Tuesday, 24 April 2012

Power through simplicity; How a poster can out-gun a TV ad.

Take The Stage
The Olympics are coming, the world is watching, the time is now and performance runs through everything you do.  So do it with pride, do it with style, but most importantly do it with Adidas.
This thinking that has gone into the Adidas Olympic campaign is really powerful. Using the Olympic theme of ‘the greatest show on earth’ to link sport, style and culture through performance could not be any more relevant or motivating. It also impresses a huge amount of urgency, the sense that their is a unique opportunity about to be upon us, that we must be ready for (with Adidas clothes). It’s a creative and effective strategy.
Now watch the TV ad.

Disappointed? I was.
 I love the thinking but the creative just doesn’t do it for me. The fashion / sports mix seems forced, maybe because of the mix of uber trendy and banal camera work. I don’t get the feeling of impending opportunity, which the tag line suggests so eloquently. There is just way to much going on here (the bit with Keith Lemon makes no sense) and it seems like spending the budget was more important than delivering that one powerful idea – Take The Stage.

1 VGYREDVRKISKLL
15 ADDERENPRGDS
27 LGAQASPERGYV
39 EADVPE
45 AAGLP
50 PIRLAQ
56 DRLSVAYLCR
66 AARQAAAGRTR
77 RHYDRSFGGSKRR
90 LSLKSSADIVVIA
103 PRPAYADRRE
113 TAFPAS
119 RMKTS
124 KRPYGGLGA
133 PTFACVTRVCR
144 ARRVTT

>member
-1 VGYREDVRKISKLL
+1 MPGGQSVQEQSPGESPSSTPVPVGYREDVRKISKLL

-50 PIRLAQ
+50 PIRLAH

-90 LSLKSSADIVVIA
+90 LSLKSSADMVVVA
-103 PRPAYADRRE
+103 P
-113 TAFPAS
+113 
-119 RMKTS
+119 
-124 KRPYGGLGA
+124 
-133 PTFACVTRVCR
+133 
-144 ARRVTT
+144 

Alternatively there is a black and white poster on the tube delivering that same strategy (curiously without the tag line I am so keen on) which I think is brilliant.
What do you think?

PS. I also HATE Stella McCartney outfits for Team GB.

Friday, 20 April 2012

Turning Intelligence Into Magic; A Very Quick Review.

Although the content of 'Hegarty on Advertising; Turning Intelligence into Magic' was full of insightful analysis and powerful advice, strung together by great story telling (for that kind of review click here), I was most struck by the presentation of this book. Rather than pick a font, size and page template, Hegarty considered each page in it's own right.

Every double page spread in this book could be a poster in it’s own right. The compositions are beautiful and range from intricate to minimalist.

Tuesday, 10 April 2012

Most of the time they are selling shit to fools, and it’s getting worse, (Damien Hirst, 2004): Researching the possibility of ‘For The Love Of God’ and ‘Beautiful Inside My Head Forever’ as performative critiques of the market.

Above; The head auctioneer calling for bids at Sotheby's Beautiful Inside My Head Forever sale.
Below right; Hirst licking For The Love of God.

‘Making money is art, and working is art and good business is the best art’ (Warhol, 1975).

‘Something that so much of today’s art mirrors and thus criticises, decadence. Not so, it’s just decadent full stop. It has no critical function, it is part of the problem. The artworld dutifully copies our money driven, celebrity obsessed entertainment culture.’ (Hughes, 2008)